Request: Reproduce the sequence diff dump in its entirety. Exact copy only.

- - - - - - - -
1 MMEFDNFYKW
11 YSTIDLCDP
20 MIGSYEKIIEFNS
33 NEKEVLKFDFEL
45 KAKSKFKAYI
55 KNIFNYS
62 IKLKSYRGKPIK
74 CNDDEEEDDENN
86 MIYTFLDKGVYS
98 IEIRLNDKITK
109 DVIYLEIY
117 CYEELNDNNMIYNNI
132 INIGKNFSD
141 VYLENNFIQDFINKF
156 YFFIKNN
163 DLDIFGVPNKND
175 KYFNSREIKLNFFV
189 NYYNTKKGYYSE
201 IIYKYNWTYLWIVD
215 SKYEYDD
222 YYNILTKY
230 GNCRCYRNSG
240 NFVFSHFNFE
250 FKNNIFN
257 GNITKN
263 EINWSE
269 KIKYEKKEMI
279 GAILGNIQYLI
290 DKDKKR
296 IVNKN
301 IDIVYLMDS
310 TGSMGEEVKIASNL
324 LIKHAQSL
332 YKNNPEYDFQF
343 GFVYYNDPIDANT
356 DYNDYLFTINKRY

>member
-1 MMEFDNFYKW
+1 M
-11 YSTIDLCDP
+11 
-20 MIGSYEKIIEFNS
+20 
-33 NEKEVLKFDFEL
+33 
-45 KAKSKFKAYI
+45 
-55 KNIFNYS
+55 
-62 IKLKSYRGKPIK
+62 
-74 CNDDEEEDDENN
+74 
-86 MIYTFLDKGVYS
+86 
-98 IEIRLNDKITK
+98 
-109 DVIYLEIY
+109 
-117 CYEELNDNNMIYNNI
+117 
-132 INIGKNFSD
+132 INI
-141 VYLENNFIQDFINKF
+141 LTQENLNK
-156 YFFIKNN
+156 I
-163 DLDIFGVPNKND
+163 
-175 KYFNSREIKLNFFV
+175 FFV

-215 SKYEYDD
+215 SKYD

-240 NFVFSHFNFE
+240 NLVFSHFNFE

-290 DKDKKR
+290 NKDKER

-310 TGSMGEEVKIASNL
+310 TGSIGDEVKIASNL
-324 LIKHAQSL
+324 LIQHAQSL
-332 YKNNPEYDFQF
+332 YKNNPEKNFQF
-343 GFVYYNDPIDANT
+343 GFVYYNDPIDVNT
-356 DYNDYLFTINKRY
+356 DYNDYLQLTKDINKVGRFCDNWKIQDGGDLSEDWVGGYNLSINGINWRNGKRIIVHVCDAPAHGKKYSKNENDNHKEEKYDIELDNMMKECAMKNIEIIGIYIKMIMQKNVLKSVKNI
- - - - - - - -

1 MMEFDNFYKW
11 YSTIDLCDP
20 MIGSYEKIIEFNS
33 NEKEVLKFDFEL
45 KAKSKFKAYI
55 KNIFNYS
62 IKLKSYRGKPIK
74 CNDDEEEDDENN
86 MIYTFLDKGVYS
98 IEIRLNDKITK
109 DVIYLEIY
117 CYEELNDNNMIYNNI
132 INIGKNFSD
141 VYLENNFIQDFINKF
156 YFFIKNN
163 DLDIFGVPNKND
175 KYFNSREIKLNFFV
189 NYYNTKKGYYSE
201 IIYKYNWTYLWIVD
215 SKYEYDD
222 YYNILTKY
230 GNCRCYRNSG
240 NFVFSHFNFE
250 FKNNIFN
257 GNITKN
263 EINWSE
269 KIKYEKKEMI
279 GAILGNIQYLI
290 DKDKKR
296 IVNKN
301 IDIVYLMDS
310 TGSMGEEVKIASNL
324 LIKHAQSL
332 YKNNPEYDFQF
343 GFVYYNDPIDANT
356 DYNDYLFTINKRY

>member
-1 MMEFDNFYKW
+1 M
-11 YSTIDLCDP
+11 
-20 MIGSYEKIIEFNS
+20 
-33 NEKEVLKFDFEL
+33 
-45 KAKSKFKAYI
+45 
-55 KNIFNYS
+55 
-62 IKLKSYRGKPIK
+62 
-74 CNDDEEEDDENN
+74 
-86 MIYTFLDKGVYS
+86 
-98 IEIRLNDKITK
+98 
-109 DVIYLEIY
+109 
-117 CYEELNDNNMIYNNI
+117 
-132 INIGKNFSD
+132 INI
-141 VYLENNFIQDFINKF
+141 LTQENLNK
-156 YFFIKNN
+156 I
-163 DLDIFGVPNKND
+163 
-175 KYFNSREIKLNFFV
+175 FFV

-215 SKYEYDD
+215 SKYD

-240 NFVFSHFNFE
+240 NLVFSHFNFE

-290 DKDKKR
+290 NKDKER

-310 TGSMGEEVKIASNL
+310 TGSIGDEVKIASNL
-324 LIKHAQSL
+324 LIQHAQSL
-332 YKNNPEYDFQF
+332 YKNNPEKNFQF
-343 GFVYYNDPIDANT
+343 GFVYYNDPIDVNT
-356 DYNDYLFTINKRY
+356 DYNDYLQLTKDINKVGRFCDNWKIQDGGDLSEDWVGGYNLSINGINWRNGKRIIVHVCDAPAHGKKYSKNENDNHKEEKYDIELDNMMKECAMKNIEIIGIYIKMIMQKNVLKSVKNI